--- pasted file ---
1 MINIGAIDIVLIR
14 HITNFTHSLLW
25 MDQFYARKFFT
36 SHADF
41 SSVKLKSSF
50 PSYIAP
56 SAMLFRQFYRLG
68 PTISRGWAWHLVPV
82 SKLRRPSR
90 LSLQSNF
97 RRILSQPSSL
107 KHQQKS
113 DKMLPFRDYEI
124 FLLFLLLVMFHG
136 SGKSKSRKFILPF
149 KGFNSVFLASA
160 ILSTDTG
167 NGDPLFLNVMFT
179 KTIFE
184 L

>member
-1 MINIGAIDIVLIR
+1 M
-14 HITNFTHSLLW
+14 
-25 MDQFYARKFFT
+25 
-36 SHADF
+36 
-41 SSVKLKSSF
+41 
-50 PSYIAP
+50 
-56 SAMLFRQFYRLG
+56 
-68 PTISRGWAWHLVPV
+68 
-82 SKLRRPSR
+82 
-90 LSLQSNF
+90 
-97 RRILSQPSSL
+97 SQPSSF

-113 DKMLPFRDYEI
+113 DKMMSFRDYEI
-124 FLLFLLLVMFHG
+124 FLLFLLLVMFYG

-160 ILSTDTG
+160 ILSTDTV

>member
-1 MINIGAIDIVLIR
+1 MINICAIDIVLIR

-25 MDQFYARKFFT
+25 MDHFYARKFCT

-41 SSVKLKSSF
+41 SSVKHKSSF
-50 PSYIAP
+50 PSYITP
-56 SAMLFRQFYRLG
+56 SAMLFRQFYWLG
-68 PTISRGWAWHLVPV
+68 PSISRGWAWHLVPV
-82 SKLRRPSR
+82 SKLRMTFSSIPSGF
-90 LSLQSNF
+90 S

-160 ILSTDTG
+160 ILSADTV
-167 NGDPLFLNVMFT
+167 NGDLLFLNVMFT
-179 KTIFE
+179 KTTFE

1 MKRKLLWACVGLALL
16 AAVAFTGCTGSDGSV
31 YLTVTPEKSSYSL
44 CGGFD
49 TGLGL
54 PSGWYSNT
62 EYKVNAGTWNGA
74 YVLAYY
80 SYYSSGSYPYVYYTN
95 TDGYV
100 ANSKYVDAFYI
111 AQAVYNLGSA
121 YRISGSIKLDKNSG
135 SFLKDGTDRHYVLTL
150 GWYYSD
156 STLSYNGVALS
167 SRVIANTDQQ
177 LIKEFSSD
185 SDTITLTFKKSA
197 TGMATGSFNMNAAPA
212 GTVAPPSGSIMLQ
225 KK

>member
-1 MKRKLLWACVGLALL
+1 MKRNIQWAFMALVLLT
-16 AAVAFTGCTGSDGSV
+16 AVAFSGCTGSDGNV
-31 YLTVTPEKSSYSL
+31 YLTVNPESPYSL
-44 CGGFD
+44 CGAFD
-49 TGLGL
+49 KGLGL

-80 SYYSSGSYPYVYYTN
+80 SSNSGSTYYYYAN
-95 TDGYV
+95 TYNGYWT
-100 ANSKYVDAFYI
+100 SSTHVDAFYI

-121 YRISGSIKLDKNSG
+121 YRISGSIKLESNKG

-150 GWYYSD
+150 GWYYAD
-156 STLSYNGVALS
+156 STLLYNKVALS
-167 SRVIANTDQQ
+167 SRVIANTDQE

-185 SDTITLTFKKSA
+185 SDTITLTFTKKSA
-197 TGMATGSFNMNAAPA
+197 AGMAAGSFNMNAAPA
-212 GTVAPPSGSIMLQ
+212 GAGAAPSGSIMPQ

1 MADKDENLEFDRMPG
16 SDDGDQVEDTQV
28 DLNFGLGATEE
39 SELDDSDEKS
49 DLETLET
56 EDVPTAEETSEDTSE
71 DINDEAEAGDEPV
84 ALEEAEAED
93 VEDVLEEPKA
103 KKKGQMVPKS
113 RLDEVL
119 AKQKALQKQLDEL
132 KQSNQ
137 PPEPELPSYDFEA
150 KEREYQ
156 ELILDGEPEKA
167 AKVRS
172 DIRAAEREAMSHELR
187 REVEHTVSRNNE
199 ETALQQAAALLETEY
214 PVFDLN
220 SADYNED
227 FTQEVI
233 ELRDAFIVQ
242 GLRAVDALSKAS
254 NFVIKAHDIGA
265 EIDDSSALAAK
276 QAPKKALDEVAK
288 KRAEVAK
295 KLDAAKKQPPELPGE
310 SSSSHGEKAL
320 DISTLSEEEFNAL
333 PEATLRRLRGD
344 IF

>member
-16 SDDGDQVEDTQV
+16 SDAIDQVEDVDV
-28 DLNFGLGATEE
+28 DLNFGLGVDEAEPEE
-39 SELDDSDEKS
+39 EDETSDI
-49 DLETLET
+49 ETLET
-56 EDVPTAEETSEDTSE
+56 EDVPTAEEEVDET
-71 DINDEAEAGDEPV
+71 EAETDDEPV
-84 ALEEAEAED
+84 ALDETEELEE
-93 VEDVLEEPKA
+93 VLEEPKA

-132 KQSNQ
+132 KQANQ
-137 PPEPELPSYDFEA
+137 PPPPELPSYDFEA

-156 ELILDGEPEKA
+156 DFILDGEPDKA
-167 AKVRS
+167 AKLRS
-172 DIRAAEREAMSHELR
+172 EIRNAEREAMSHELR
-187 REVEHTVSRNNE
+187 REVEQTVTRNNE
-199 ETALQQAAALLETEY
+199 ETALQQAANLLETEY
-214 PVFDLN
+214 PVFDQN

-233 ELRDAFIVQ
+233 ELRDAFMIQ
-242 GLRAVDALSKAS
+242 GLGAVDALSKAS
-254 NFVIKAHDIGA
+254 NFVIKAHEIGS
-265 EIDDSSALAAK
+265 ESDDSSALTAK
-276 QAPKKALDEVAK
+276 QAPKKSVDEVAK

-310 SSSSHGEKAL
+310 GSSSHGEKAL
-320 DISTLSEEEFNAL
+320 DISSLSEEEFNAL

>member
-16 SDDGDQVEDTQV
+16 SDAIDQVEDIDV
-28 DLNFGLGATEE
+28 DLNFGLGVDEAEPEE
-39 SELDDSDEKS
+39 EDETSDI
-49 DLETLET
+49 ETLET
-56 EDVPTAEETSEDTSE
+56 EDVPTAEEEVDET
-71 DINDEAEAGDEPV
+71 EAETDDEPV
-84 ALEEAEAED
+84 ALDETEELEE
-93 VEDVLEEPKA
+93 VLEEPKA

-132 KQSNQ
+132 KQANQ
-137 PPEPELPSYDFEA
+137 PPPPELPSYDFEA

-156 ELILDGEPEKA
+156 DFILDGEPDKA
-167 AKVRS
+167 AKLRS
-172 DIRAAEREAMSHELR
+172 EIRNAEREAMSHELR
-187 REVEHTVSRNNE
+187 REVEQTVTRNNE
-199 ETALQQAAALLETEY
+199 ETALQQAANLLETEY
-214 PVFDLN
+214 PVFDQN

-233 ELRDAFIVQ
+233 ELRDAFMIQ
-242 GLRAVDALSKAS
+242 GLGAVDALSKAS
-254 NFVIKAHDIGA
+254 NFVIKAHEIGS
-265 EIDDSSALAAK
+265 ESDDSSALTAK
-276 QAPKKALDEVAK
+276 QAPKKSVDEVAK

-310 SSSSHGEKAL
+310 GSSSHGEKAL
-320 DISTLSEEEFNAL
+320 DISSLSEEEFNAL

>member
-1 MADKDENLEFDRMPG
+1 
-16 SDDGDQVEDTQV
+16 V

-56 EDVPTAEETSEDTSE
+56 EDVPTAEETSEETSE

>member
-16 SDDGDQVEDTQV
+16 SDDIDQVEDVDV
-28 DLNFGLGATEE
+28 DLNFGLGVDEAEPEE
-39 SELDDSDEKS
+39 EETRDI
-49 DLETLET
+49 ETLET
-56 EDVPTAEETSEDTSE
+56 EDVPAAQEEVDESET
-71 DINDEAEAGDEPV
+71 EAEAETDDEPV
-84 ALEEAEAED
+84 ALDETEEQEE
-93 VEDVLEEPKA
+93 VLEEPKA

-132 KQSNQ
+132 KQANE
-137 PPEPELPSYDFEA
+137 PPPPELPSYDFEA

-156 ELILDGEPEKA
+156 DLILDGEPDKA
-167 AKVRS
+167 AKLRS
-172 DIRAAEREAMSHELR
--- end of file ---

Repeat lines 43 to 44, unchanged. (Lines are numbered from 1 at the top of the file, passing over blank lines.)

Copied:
+97 SQPSSF

-113 DKMLPFRDYEI